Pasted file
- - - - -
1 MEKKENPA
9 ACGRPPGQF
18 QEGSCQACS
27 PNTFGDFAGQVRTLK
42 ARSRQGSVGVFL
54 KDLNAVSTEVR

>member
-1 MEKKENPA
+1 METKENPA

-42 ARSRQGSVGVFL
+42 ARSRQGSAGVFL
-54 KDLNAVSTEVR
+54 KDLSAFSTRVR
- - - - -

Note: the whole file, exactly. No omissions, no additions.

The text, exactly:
1 MEKKENPA
9 ACGRPPGQF
18 QEGSCQACS
27 PNTFGDFAGQVRTLK
42 ARSRQGSVGVFL
54 KDLNAVSTEVR

>member
-1 MEKKENPA
+1 METKENPA

-42 ARSRQGSVGVFL
+42 ARSRQGSAGVFL
-54 KDLNAVSTEVR
+54 KDLSAFSTRVR